Any move by Penneys online is likely too late, and could actually hurt its existing business.
That's according to business lecturer and corporate advisor Emmet Oliver, who was speaking as the retail giant is to create 700 new jobs in Ireland over the next three years.
It is part of a €250m capital injection plan into store expansion and redevelopment.
This includes the development of a warehouse and distribution facility in Newbridge, Co Kildare.
Primark CEO Paul Marchant says: "We are proud to announce a significant long-term investment in our Penneys business to improve and grow our Irish stores by creating 700 new jobs across the country.
"We hugely value our incredibly loyal Irish customers who have supported us over the years."
Asked if Penneys plans to start selling online, Mr Marchant says: "Right now our focus is on bricks and mortar, it's what we believe in.
"It's what our customers tell us that they want, so the announcement today is all about investment in bricks and mortar.
"And that's what we're focused on right now".
But Emmet told The Hard Shoulder the retailer is almost too late to the online game.
"They do have a website, just about, they're planning to launch a new one next year - but you can't get delivery.
"They do have a social media account, but if you want to find out how many things are in a Penneys store you have to pick up a phone.
"This is a real outlier business model".
'A candy store for the shopaholics'
He says there are several reasons for this approach: "One is price, but also volume.
"When you go into the place, the amount of goods that are there - stacked up and available to you - it is a candy store for the shopaholics.
"Can they keep it going for years and years from here? The strategy is a little bit flakey around the edges."
Emmet says they are starting to row back in some areas.
"They have indicated recently that click and collect is on the agenda; this was absolutely out a few years ago in the Primark/Penneys model.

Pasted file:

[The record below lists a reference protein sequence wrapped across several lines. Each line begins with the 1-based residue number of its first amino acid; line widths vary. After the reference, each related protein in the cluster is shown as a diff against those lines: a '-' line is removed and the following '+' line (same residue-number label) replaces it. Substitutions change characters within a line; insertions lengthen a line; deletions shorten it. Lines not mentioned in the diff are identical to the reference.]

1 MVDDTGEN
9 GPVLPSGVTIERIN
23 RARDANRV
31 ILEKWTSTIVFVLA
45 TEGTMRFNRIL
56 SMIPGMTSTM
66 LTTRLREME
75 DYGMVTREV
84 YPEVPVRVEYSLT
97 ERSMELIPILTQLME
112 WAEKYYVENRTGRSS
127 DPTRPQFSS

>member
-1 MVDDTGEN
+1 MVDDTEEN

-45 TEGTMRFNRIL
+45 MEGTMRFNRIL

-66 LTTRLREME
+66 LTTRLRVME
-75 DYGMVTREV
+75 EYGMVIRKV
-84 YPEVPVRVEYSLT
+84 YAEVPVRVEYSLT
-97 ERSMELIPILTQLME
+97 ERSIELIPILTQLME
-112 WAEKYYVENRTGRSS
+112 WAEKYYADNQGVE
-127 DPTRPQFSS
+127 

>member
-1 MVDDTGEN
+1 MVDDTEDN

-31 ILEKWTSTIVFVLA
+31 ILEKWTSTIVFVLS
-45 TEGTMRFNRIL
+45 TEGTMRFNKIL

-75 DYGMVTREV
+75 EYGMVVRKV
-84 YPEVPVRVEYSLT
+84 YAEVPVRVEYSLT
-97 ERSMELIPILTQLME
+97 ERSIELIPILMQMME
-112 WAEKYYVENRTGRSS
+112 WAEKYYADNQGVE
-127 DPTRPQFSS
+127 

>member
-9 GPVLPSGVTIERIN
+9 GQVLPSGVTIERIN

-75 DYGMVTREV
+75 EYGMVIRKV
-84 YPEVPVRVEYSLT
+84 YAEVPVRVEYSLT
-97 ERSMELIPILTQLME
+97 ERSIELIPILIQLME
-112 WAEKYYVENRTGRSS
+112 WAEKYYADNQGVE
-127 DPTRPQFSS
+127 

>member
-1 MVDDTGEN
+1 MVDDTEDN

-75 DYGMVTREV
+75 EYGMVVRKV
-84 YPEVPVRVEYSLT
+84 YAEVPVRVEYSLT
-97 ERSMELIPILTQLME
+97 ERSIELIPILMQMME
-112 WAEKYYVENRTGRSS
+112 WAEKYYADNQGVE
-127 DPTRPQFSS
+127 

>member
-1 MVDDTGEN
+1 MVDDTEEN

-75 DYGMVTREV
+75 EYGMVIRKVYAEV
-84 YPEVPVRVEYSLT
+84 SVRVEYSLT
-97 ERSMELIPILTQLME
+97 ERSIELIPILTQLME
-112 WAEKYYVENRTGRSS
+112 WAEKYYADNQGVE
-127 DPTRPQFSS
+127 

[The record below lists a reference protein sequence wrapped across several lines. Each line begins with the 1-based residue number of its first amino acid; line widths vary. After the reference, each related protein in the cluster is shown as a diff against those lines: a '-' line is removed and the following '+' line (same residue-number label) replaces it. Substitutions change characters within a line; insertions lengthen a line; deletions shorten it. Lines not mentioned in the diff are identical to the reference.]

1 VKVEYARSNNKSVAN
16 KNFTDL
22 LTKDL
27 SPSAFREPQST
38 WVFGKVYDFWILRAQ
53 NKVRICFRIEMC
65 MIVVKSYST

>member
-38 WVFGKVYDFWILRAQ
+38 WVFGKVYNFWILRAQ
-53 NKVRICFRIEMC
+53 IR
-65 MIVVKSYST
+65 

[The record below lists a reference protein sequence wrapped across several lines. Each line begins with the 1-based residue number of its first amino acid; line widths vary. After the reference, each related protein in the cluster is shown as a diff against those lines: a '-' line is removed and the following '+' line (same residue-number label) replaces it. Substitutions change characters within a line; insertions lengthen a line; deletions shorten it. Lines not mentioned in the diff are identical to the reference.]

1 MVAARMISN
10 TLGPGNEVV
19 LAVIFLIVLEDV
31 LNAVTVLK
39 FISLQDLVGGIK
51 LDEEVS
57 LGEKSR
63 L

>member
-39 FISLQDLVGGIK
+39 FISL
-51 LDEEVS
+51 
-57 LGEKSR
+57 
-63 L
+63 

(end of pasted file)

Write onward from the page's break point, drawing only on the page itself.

"That seems to be coming in"
But he says they are likely too late to take advantage of any online presence.
"The reality is they have lost the space online - coming in this late and going up against the giants of the H&Ms, the Gaps - dare I say Amazon.
"They're coming very very late to this particular frontier, and it's going to be hard for them to turn it around".
However he says if Penneys did make a big move to online, their price reductions would likely be eaten up.
Using an example of a €50 product that Penneys may sell for €40, he explains: "If they have to put in place a very expensive online expensive operation - they've to put delivery trucks on the road, they've to have a big online infrastructure... would that 10% gap evaporate?
"Would they be able to maintain their pricing advantage online that they do have in physical bricks and mortar?"
And he says a shift to online for Penneys could actually damage the company itself.
"Are they going to cannibalize their own consumers?
"Are their own consumers who are trooping in faithfully... are they going to simply not turn up in the physical stores if there's an alternative?
"So that's an issue if you're paying rent on all these physical stores and maintaining them and so on".
Emmet says while Penneys isn't going anywhere, it will likely have to change.
"They're not going to disappear; they're an extremely successful, well-resourced cash rich company.
"But I would say that the model is going to have to be tweaked in the next five to 10 years.
"Producing clothes and garments in Bangladesh, sticking them on ships and bringing them half-way around the world into the main markets of the US and Europe - in a climate change, decarbonising world - how sustainable is that going to be?
"I'm not saying the wheels are going to fall off this company by any means... but I think a Penneys/Primark store in about five years time will look/sound/feel a little bit differently [than] today."
Primark was founded in Ireland in 1969 under the Penneys brand.
It now has 399 stores across 14 countries in Europe and North America, and employs more than 70,000 people.